The Meaning of 2016


For my last blog post of each year I briefly summarize the main events of the preceding year and then try to evaluate their significance. Last year I was badly off in one respect. I said that the rise of Donald Trump was a disaster for the Republican Party because he could not possibly be elected president!  I badly underestimated the force of populism sweeping the country.
Here are the main events of 2016:

  • Brexit. On June 23 Great Britain voted 52% – 48% to leave the European Union. Elite opinion advocated staying in and the polls predicted majority support for staying. The world was shocked when the vote went the other way.
  • Donald Trump was elected the next U.S. President on November 8. The polls predicted a Hillary Clinton victory and she in face won the popular vote by a 3,000,000 vote margin. But Trump squeaked by in the Electoral College by winning the rust belt battleground states of Michigan, Pennsylvania and Wisconsin by a combined total of 100,000 votes (see attached map to understand the Trump electoral vote margin).capture17
  • The Mid-East Refugee Crisis, Terrorism and Russia’s Vladimir Putin were even bigger problems in 2016 than in 2015 and will present huge challenges to Donald Trump when he becomes President on January 20.

Granted that Trump was elected by a slim electoral vote margin and a smarter campaign by Clinton could have led to a different outcome, nevertheless for such a sleazy, non-politically correct candidate to have done so well, has huge significance. It constitutes a major slap down of elitism:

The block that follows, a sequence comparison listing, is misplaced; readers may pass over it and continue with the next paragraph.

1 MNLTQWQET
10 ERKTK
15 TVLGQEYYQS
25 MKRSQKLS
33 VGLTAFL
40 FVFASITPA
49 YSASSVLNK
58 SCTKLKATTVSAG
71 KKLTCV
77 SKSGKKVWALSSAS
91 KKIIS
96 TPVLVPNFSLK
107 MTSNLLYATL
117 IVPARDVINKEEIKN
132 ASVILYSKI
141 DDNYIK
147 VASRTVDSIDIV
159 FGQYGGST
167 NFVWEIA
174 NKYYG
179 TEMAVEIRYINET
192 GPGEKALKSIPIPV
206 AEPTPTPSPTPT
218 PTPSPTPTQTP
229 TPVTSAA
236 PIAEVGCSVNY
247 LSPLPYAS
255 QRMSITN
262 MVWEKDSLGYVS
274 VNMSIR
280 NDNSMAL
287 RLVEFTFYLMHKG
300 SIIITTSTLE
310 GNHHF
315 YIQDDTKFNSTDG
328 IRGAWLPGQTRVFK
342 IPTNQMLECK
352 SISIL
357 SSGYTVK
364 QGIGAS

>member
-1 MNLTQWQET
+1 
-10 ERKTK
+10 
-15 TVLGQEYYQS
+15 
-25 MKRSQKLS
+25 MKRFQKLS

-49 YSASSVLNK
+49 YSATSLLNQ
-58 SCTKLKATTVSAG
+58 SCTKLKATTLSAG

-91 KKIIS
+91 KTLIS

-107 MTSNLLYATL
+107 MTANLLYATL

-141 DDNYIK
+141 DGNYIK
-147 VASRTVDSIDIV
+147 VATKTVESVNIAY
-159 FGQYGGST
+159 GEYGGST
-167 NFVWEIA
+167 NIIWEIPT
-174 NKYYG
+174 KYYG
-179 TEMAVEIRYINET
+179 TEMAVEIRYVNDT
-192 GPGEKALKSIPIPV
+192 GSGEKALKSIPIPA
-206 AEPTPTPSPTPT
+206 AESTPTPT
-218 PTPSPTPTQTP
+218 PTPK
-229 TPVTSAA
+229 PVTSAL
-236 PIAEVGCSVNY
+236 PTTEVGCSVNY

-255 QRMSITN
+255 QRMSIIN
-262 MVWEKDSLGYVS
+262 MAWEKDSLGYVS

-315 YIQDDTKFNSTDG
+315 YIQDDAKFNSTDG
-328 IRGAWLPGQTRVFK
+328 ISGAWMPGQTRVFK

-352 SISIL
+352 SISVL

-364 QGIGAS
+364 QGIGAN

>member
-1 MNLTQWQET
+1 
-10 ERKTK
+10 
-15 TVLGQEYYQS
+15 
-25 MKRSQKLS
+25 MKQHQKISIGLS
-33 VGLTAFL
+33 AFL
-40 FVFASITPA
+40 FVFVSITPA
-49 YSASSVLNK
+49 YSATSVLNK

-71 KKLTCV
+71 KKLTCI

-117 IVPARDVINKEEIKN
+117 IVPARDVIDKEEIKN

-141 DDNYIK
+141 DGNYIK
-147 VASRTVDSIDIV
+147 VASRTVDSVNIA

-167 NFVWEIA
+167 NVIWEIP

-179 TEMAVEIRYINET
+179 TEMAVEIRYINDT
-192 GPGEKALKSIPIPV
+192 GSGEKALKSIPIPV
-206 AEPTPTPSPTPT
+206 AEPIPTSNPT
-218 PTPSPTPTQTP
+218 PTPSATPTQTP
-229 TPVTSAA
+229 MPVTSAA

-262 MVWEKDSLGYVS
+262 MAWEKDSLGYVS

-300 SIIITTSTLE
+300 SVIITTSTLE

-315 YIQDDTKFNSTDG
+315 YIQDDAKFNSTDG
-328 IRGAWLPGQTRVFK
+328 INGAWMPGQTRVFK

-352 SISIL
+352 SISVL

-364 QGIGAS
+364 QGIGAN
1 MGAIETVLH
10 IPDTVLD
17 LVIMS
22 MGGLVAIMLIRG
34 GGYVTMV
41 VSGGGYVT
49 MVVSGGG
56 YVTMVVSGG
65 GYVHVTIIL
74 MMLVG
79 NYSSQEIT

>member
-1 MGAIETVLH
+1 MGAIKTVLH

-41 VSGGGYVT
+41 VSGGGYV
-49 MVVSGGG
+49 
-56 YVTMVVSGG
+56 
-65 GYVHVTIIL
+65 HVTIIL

• Consider where our most recent presidents went to college: Reagan (Eureka College), George H.W. Bush (Yale), Bill Clinton (Yale Law), George W. Bush (Yale), Barack Obama (Harvard Law) and Donald Trump (Fordham). In other words, Trump will be the only president since Reagan not to have graduated from Harvard or Yale.
  • Consider that since John Paul Stevens (Northwestern Law) retired from the Supreme Court in 2010, every current Supreme Court Justice has graduated from an Ivy League Law School.
  • Consider that most nationally prominent Republicans, including members of Congress, shunned Donald Trump on the campaign trail even as his poll numbers steadily increased. In other words he was elected largely without the help of the Republican establishment.

Conclusion. The American voters have decided to take a big chance on a nontraditional presidential candidate. Are the voters collectively smarter than the elites to whom they usually turn for leadership?  I am optimistic that the answer will turn out to be yes!

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